The Dayton market’s 130 to 140 hotels have more than 12,000 rooms. Ohio is home to about 1,500 hotels with about 138,000 rooms, Savarise said.
Normal hotel occupancy rates in the state are the mid-60% range, and at times, they can be 90% or higher, Savarise said.
When hotels’ occupancy rates get into the 10% to 12% range, they have to consider closing temporarily because revenue and expenses are so out of whack, Savarise said, and many businesses are getting close to that point, if they’re not already there.
People are staying home. Vacations have been cancelled. Workers aren’t traveling. Meetings, events and gatherings have been nixed or postponed.
“The impact is massive on the hotel business, both in terms of overnight accommodations but also on the hotels that host meetings, events, banquets and that kind of business,” Savarise said.
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The 98-room Fairfield Inn & Suites by Marriott, at 305 E. Monument Ave., opened in late 2018, becoming downtown Dayton's first newly constructed hotel in decades.
The hotel consistently has been full or nearly full, and reservations sometimes often were hard to come by, especially during events and festivals.
But like all other U.S. hotels, the Fairfield Inn has been affected by new coronavirus-related restrictions, especially for business travel, said Brent Crawford, principal and founder of Crawford Hoying, which developed the hotel.
“We continue to take reservations at the hotel, but certainly overall occupancy has been impacted significantly,” he said. “We are hopeful, like everyone, that conditions improve over the coming months.”
Crawford Hoying recently broke ground on a new, 134-room AC Hotel by Marriott on part of the Mendelson’s property in the Water Street District, a short walk from the Fairfield Inn.
Crawford said they are still moving forward with the hotel project but are paying close attention to economic conditions and will make decisions accordingly.
Hotels unfortunately have had to furlough, lay off and shuffle around workers, and job losses will surge if hotels and motels shut down, industry officials say.
This will have a ripple effect on the economy, Savarise said, because hotels directly employ more than 42,000 people and support an additional 192,300 jobs in Ohio through contracts for services, supplies, maintenance, landscaping and construction.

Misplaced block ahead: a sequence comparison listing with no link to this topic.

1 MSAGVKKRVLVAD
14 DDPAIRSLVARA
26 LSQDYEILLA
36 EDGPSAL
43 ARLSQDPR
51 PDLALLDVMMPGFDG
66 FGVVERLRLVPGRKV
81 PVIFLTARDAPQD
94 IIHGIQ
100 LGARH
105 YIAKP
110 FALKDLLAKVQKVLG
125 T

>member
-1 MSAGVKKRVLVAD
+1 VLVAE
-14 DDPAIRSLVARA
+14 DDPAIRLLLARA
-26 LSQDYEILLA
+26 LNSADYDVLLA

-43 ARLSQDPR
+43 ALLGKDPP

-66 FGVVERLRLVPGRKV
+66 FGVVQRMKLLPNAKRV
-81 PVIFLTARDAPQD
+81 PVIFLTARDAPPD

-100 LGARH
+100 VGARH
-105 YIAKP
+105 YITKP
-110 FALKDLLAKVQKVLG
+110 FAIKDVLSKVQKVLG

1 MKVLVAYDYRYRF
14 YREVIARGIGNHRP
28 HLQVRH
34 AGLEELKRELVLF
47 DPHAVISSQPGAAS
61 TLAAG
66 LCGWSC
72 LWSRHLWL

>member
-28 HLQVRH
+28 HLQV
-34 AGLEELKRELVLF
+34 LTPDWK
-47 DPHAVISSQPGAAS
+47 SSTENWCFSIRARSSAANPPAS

In the short-term, more than half of direct jobs and about 40% of indirect jobs in the industry in Ohio are at risk of being lost, Savarise said, or about 97,180 jobs.
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Savarise said he spoke to a Dayton-area hotel management company on Friday that was in the process of laying off between 250 and 300 workers. The group helped its workers apply for unemployment benefits.
People are booking fewer rooms and cancelling bookings, and COVID-19 has led to the cancellation of some major local events, including Hamvention and Winter Guard International, said Jacquelyn Powell, president & CEO-Dayton Convention & Visitors Bureau.
These events pump millions of dollars into the local economy, and Winter Guard alone typically leads to 8,800 hotel room nights in Montgomery County and surrounding counties, Powell said.
“The COVID-19 pandemic has ravaged the tourism industry in Montgomery County,” Powell said. “We are in constant contact with our hotel, attraction and restaurant partners who are all implementing or evaluating layoffs and adjusting operations.”
The Dayton Convention & Visitors Bureau will continue to work aggressively on strategies for recovery and bringing business to the community when the crisis is over, Powell said.
The American Hotel & Lodging Association estimates that about 44% of hotel employees in every U.S. state are projected to lose their jobs in coming weeks.
The hotel industry supports one in 25 U.S. jobs, the national association says, and contributes about $660 billion to the U.S. Gross Domestic Product.
Travel-related job losses alone are expected to be about 3.6 million, resulting in a 6.3% unemployment rate, up from a recent rate of 3.5%, says an analysis by Tourism Economics.
Other sectors of the economy, like retail, are in a better position to rebound, according to industry experts, because even though during the crisis people may hold off on buying consumer goods, cars, homes and other expenditures, when the emergency is over, there could be significant pent up demand.
But hotel rooms that are not sold on a particular night cannot be bought later — they are “perishable” — meaning they cannot be recouped, experts say.
Hotels are essential businesses because they play an important role during emergencies and disaster response because they serve government travelers, first-responders, health care professionals and other workers, Savarise said, and Dayton’s hotels also serve the national security infrastructure because of Wright-Patterson Air Force Base.
If the COVID-19 crisis deepens and more businesses close, some hotels might be willing to be used temporarily as health care-related facilities, possibly for quarantine purposes or to house any overflow of non-infected patients or health care workers, Savarise said.
The American Hotel & Lodging Association is asking for federal funding help and relief in the form of “access to liquidity” and low-interest loans, including for small businesses.